E-330 plays



for piano

6 minutes

One of the most widespread tropes in 20th century literature is the dystopia, usually depicting a fascist state led by one or another ‘benevolent’ dictator. The list of such novels and films is huge, and some of the most notable are 1984, Brave New World, Metropolis, the Dispossessed, Brazil, Vonnegut’s début Player Piano, David Karp’s haunting One, Ayn Rand’s derivative Anthem, John Boyd’s Last Starship from Earth, and so on. Less well known is that many of them have in common a shared derivation from a single, monumental, literary masterpiece, Yevgeny Zamyatin’s 1920-21 We. Orwell was quite clear on this, even reviewing the book, and indeed the very existence of Winston Smith diary is a homage to We’s diary structure. Ayn Rand goes further; she would seem to have essentially plagiarised We for Anthem.

Zamyatin wrote We after a couple of years spent in England, and the influence of that country clearly deeply affected him, to the extent that he learned the language and later translated English-language literature into Russian. It is said, though, that the biggest idea he took from Britain was that of the railway timetable, mentioned also in his novella the Islanders, which, when collided with his critique of Lenin’s adoption into communist factories of the very British ‘Time and Motion Study’, deeply informed his depiction of the One State, where the entire populace perform all acts (except one…) in complete unison. Which cannot fail to make one think of Metropolis, despite claims that Fritz Lang was unaware of We at the time he was making the film – he made it in collaboration with novelist Thea von Harbou, who was famously polyglot, so perhaps the influence came through her.

In this One State people are designated by numbers rather than names, and the narrator/diarist is the starship engineer and mathematician D-503. The larger-than-life female protagonist, E-330, is the embodiment of opposition to the straitlaced society in which they live; she drinks, she smokes, she flirts …and, in the course of the Fourth Diary Entry, she performs a Scriabin piano piece on an unfamiliar box known as a ‘Royal Grand’:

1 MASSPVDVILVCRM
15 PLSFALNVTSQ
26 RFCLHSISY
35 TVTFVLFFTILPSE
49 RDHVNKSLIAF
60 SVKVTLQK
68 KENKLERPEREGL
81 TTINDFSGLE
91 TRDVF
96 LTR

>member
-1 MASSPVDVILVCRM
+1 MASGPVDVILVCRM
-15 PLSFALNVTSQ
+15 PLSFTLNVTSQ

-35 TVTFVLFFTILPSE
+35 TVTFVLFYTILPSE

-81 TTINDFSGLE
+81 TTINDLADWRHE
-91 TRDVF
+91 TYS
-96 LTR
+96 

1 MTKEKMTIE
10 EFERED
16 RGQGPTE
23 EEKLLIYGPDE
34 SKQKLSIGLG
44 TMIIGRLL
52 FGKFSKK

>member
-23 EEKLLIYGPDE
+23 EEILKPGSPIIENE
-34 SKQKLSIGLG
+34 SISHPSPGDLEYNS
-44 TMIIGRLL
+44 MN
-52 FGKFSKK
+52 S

“…E-330 had walked up to the Royal Grand. … She took her seat; began playing. Something wild, spasmodic, motley, just as all their life was in those days – without a shadow of rational mechanicalness. And of course they – those around me – were right: all of them were laughing. Except for just a few… With what delight I listened next to our contemporary music! … Crystalline chromatic scales converging and diverging in endless series – and the summarising chords of the formulae of Taylor, of McLauren; the full-toned squarely-massive passages of the Pythagorean theorem; the pensive melodies of an expiringly oscillatory movement … ”

My piano piece E-330 plays attempts to recreate this scene; I have even been known to encourage pianists to wear a long black wig to impersonate the character. Although the Scriabin work is not specified in the book, in hindsight I clearly had Vers la flamme in mind when writing E-330 plays. Eventually E-330 corrupts D-503 and they plan to hijack the starship Integral but their plot fails and, in anticipation of the end of 1984, D-503 is lobotomised into conformity and E-330 is sentenced to execution, although Zamyatin allows a hint of optimism absent from Orwell’s vision.

Eventually I hope to complete a chamber opera based on the novel. I began it over thirty years ago, and in 2010 a scene was workshopped by Opera Victoria, but the project still continues to simmer rather ineffectually. When I do finally write this opera, the second scene will be derived from E-330 plays, and, excitingly, E-330 herself will appear onstage. I look forward to that day.

E-330 plays is dedicated to my wife, Kathryn Sullivan, in celebration of her 25th birthday. Both the work and our partnership are about to reach their 20th anniversary – a happy conjunction.

Mark Knoop gave the first performance of E-330 plays in the course of a historic complete performance of all the extant pieces in my Phase Portraits set on 14 November 2003, at Federation Hall in the Victorian College of the Arts. In more recent years Peter de Jager has performed and recorded the work.

(The story of We’s influence is convoluted. Most of those influenced early on by the book will have read it in a French translation, by Bernard Guilbert Guernay, or in an English translation of that French translation; I certainly did, which is why my piece is called E-330 plays and not I-330 plays, as in the later direct translation from the Russian. I have always felt that E-330 is simply more resonant than I-330.)


E-330 plays (6′) (1991/2003)

A score-synced version of E-330 plays can be found on the Score Follower channel.